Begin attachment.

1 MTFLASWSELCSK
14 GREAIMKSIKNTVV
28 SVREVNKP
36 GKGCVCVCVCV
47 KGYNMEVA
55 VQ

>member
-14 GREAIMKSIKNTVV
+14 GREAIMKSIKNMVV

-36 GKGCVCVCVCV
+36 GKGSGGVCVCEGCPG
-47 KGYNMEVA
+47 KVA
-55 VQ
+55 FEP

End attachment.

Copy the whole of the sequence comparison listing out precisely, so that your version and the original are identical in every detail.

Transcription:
1 MTFLASWSELCSK
14 GREAIMKSIKNTVV
28 SVREVNKP
36 GKGCVCVCVCV
47 KGYNMEVA
55 VQ

>member
-14 GREAIMKSIKNTVV
+14 GREAIMKSIKNMVV

-36 GKGCVCVCVCV
+36 GKGSGGVCVCEGCPG
-47 KGYNMEVA
+47 KVA
-55 VQ
+55 FEP